Worker Benefit Increases Mean a Growing Demand for Labor Attorneys in California
A flurry of recent developments within the state of California foreshadows an increasing need for the counsel of labor attorneys. With wage increases, ADA compliance lawsuits, and changes in workers’ compensation for leaves of absence looming on the horizon, the skills of a knowledgeable labor attorney will be highly sought after.
California Leads the Nation in Americans with Disabilities Act Lawsuits
Out of the top five states with the most ADA compliance lawsuits California is number one. According to a recent report, California’s total number of ADA lawsuits is greater than the next four states combined.
At the heart of many of these litigations are the complex, detailed, and often changing requirements placed on businesses to preserve ADA compliance. With violations carrying a minimum of $4000 in fines in addition to legal fees, businesses and employees might strongly considering retaining the services of qualified labor attorney.
Workers’ Compensation Premiums on the Rise
Workers’ compensation premiums in California swelled to more than $1 billion compared to last year representing a nearly 11 percent increase. While those numbers may be staggering they aren’t out of the ordinary. Analysts believe these kind of increases will continue over the next few years, which is sure to be unwelcome news to business owners. Keeping it all in check will be labor attorneys making sure each and every claim and injury related leave of absence is accurate and valid.
The Minimum Wage Debate
Labor attorneys in Los Angeles are no doubt working tirelessly to iron out last minute details of the landmark minimum wage law that increased the rate to $15 per hour. While many support the increase, there has been some criticism of the law even from its supporters.
One disruption occurred when union labor leaders, the most adamant supporters of the wage increase, proposed a clause that would give unions the freedom to negotiate wages below the $15 per hour minimum.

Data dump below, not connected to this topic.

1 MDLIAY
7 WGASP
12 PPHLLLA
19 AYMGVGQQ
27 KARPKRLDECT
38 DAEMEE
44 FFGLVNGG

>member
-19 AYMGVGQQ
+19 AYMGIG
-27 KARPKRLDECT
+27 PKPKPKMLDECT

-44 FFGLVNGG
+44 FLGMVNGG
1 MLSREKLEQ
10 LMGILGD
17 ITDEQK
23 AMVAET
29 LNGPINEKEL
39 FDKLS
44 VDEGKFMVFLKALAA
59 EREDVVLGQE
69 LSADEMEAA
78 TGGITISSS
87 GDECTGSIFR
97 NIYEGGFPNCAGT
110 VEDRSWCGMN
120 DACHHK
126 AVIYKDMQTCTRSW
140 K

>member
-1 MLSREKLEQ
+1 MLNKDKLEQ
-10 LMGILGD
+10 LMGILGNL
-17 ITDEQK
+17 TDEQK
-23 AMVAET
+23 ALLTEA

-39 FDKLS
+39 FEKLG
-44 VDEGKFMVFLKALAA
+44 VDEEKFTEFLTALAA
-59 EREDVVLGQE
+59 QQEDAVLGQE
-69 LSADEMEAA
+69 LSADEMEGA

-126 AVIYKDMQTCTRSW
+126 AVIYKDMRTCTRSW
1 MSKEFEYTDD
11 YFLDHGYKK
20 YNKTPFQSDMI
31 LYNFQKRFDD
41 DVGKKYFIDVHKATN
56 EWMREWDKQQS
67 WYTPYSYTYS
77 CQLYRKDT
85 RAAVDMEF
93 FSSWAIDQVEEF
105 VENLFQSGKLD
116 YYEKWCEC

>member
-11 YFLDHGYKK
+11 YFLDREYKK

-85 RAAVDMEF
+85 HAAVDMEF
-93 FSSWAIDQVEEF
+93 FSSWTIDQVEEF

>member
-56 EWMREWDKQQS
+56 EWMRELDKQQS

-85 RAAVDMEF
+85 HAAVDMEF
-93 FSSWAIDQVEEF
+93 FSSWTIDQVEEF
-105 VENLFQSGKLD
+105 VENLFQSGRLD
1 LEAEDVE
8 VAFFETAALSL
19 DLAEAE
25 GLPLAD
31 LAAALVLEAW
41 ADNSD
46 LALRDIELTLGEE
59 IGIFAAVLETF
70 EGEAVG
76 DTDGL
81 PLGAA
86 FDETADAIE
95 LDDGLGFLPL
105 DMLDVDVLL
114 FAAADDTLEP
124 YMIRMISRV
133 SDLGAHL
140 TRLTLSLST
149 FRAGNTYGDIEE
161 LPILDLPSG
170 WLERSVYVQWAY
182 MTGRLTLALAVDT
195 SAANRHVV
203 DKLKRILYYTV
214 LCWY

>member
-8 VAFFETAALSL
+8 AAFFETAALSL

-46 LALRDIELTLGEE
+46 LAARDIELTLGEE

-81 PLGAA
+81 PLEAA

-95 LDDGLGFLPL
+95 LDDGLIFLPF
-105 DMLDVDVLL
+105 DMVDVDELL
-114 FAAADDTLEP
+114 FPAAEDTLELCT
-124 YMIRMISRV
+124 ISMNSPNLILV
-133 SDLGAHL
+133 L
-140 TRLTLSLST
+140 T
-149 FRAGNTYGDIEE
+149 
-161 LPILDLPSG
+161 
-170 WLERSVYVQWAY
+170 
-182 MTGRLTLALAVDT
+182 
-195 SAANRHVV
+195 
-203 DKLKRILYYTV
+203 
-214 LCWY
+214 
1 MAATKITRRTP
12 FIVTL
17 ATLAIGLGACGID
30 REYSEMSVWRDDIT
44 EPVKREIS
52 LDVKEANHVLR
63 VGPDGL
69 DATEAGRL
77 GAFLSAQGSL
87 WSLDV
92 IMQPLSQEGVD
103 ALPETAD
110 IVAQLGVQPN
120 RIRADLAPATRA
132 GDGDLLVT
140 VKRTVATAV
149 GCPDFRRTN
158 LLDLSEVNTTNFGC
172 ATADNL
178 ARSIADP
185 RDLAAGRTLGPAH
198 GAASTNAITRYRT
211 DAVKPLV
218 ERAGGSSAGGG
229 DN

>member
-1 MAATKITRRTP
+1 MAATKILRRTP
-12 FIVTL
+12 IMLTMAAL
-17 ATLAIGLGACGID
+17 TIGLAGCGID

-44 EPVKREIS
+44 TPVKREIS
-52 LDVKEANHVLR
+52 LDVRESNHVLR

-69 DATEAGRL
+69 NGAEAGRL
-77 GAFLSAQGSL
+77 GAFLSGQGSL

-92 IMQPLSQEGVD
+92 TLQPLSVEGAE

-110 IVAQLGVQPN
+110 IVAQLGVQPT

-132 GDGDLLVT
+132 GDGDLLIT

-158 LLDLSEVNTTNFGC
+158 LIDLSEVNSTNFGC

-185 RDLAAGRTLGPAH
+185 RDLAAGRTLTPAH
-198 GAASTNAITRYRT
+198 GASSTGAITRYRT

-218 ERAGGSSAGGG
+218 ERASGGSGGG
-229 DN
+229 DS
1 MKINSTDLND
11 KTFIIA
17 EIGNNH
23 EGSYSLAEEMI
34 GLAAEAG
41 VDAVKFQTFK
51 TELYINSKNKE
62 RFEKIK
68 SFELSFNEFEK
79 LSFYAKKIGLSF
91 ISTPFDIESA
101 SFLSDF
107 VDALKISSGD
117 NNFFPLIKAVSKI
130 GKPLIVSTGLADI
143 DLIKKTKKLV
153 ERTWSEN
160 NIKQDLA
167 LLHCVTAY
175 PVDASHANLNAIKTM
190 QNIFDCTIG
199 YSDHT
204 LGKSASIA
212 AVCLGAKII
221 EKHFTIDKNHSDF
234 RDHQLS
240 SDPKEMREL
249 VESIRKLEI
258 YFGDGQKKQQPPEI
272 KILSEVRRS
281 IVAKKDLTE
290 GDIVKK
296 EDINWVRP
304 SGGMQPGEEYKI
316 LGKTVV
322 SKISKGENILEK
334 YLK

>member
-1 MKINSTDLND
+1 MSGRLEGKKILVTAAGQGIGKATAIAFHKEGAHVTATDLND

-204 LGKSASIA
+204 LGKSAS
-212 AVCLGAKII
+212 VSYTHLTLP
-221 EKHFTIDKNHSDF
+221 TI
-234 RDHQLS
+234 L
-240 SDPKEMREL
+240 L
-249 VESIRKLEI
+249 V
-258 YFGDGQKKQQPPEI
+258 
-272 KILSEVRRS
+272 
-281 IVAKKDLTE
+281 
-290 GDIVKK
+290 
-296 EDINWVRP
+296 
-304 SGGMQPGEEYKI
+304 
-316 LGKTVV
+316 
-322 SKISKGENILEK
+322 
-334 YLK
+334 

A clash ensued between non-union business owners and political allies of the bill who believed the clause put unfair pressure on businesses to unionize to gain access to lower pay rates. The clause was subsequently denied, but the whole incident left some questioning union motivations.
Just this week, small business owners raised further concerns over the possible negative effects of raising the minimum wage. It’s a significant enough concern that the LA County Board will delay moving forward with the law until further review.
More Changes to Come
Looking toward the future there are many changes coming that will greatly affect both employers and employees. Some of the most significant changes are expansions to how and when employees can take a leave of absence from work.
One bill proposes two significant changes be applied to the California Family Rights Act (CFRA). As it currently stands, any company in California with over 50 employees are subject to CFRA laws when an employee submits a leave of absence request for a serious health condition. This bill seeks to lower that required number of employees to any companies with more than 5 employees.
Also, this bill wants to expand the types relationships a person has to have with a significant other to take a CFRA leave. These new expansions would allow an employee to take a leave if a child (regardless of age or dependency), parent-in-law, sibling, grandparent, grandchild, or domestic partner fell seriously ill.
Finally, there’s a proposed amendment to paid sick leave which would allow parents to take time off for childcare and school emergencies. This would give parents with chronically ill or behaviorally challenged children the freedom to handle emergencies that arise at school without having to worry if it will negatively affect their employment.
How to Navigate It All
It’s easy to become overwhelmed by all the changes coming and keeping it all straight if you’re an employee or business owner. Sorting all these details out will be California’s labor attorneys who are at the center of all of FMLA, American with Disabilities Act (ADA) and Workers Compensation (WC) changes.